Research suggests tools for assessing ‘sensory fairness’ of food claims
Of a review of 821 complaints in Denmark about misleading food labelling, less than 7 per cent overtly involved sensory properties such as taste, smell, texture and visual appearance. For the researchers from Copenhagen Business School and the Technical University of Denmark, this was surprising as sensory expectations are said to be the most important factor in food purchase decision-making.
“It seems reasonable to expect that sensory factors would also be of great importance when consumers feel disappointed or, ultimately, misled by a product and/or its immediate presentation,” they wrote in a paper accepted for publication in the journal Food Quality and Preference.
While the review might indicate that sensory expectations were less important than presumed, the researchers suggested another explanation. The consumers could be relying on ‘harder’ product facts to explain their disappointment, as sensory or cognitive judgements are not very easy to verbalise. This could particularly the case when a complaint leads to legal action.
For their study, the team of researchers closely examined the 89 cases where sensory reasons where said to be the cause of disgruntled consumers, and drew up a taxonomy of the roles sensory elements and arguments played in the case materials.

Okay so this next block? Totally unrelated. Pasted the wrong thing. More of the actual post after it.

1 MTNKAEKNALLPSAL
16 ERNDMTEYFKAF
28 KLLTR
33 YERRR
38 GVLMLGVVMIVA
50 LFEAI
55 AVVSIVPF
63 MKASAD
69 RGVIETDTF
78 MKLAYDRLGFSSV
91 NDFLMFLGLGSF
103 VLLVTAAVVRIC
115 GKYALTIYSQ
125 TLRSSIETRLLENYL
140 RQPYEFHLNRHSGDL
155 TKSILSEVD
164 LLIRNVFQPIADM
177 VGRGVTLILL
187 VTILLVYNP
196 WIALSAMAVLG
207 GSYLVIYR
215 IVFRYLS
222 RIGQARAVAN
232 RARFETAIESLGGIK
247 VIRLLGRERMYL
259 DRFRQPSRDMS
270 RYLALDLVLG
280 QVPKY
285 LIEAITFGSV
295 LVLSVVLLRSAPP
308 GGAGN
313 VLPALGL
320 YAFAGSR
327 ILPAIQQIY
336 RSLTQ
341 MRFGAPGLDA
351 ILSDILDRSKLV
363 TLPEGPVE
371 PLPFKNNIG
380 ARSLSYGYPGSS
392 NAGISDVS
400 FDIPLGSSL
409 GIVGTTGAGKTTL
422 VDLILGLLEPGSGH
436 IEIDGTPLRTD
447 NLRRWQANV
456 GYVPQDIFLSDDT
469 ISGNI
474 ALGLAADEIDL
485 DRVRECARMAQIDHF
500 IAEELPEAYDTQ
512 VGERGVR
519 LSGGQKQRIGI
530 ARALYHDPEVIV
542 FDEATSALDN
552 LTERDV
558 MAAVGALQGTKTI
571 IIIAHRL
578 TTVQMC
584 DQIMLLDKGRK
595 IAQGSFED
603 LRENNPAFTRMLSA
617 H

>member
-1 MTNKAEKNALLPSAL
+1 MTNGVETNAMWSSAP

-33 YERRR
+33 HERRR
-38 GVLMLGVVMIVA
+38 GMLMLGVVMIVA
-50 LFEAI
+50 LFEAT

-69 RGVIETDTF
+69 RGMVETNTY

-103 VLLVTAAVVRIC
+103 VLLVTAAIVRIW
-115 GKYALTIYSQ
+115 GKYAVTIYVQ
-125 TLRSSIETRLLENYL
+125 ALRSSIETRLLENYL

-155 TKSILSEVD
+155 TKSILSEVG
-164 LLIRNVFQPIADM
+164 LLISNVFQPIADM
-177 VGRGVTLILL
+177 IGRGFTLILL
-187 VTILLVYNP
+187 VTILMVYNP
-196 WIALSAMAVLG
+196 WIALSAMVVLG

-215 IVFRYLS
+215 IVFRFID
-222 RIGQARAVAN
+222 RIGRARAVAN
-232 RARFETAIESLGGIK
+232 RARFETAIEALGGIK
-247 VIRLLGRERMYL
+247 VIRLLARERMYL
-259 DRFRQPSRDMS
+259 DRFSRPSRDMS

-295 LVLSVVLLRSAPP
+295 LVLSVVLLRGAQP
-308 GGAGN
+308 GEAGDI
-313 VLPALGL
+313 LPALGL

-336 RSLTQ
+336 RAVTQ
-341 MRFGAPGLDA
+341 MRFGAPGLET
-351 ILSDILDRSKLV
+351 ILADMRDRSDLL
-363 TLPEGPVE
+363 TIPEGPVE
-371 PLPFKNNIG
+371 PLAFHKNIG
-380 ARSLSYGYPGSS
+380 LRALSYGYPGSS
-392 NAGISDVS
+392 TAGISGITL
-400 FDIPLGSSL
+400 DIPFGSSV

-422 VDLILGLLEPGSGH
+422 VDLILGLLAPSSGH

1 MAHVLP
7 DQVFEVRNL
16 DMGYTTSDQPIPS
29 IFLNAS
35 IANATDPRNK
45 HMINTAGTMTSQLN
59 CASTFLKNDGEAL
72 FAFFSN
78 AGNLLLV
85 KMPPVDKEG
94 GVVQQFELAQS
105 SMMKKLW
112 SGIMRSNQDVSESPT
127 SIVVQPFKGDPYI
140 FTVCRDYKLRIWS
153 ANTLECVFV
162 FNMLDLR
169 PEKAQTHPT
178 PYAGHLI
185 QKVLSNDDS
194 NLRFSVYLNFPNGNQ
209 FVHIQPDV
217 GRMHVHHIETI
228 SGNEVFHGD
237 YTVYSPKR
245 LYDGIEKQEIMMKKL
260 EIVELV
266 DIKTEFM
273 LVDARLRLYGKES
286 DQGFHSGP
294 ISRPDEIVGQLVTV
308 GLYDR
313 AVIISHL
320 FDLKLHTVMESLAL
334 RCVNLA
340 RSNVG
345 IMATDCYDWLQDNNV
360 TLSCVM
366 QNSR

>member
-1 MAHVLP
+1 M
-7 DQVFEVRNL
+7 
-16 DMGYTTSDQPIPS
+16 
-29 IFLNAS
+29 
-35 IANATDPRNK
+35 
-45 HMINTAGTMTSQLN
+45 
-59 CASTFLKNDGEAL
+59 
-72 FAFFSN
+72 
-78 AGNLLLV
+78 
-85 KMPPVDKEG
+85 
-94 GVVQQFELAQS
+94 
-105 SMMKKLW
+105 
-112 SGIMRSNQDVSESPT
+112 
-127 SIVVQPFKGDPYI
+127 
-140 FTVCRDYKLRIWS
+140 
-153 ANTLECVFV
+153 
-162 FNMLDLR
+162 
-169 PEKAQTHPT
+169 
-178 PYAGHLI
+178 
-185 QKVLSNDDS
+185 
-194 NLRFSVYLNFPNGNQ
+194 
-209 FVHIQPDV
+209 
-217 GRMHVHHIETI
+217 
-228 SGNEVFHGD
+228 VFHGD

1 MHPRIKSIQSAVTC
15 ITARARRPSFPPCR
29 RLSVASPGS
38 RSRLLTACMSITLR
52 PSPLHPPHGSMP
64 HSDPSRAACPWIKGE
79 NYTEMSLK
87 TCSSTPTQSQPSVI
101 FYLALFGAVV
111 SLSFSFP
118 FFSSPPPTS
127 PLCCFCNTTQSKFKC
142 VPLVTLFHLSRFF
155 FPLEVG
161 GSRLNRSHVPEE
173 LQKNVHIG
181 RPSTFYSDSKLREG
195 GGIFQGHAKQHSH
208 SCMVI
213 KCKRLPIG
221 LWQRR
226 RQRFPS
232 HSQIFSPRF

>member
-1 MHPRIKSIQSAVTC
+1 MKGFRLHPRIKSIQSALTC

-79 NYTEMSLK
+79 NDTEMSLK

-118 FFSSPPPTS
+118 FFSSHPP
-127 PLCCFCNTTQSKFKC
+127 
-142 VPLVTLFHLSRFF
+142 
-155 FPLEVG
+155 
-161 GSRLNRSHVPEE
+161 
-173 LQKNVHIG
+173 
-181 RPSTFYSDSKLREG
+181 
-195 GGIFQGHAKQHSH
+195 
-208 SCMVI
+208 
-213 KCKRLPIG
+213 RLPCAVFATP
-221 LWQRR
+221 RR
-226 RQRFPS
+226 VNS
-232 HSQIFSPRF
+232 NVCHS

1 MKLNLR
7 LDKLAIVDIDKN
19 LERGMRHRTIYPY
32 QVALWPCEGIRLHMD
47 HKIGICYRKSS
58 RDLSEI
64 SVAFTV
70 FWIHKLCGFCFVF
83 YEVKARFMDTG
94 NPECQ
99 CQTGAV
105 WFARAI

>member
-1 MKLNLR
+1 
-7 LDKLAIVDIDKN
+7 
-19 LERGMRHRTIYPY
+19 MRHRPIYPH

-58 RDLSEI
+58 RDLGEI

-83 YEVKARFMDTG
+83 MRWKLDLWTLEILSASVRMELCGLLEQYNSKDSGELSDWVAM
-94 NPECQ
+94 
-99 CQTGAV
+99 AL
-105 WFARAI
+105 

This involved translating the assumptions and reasoning presented in the cases into more explicit theoretical terms, drawing on the disciplines of semiotics, cognitive psychology and cognitive linguistics.
The work is said to be “a first step towards approaching the sensory aspects of fair in-store food-to-consumer communication in operational terms”.
The researchers suggests that, in the future, ‘sensory forensics’ could be developed to help decision-makers deal with legal prohibition of misleading information about food products, and improve the factual basis for legal decisions.
“Further research is likely to create new tools for pre-testing the ‘sensory-fairness’ of food products as part of self-regulatory measures taken by food manufacturers,” the team concluded.
Food Quality and Preferences
Spin versus fair speak in food labelling: A matter of taste?
Authors: Viktor Smith, Peter Møgelvang-Hansen and Grethe Hyldig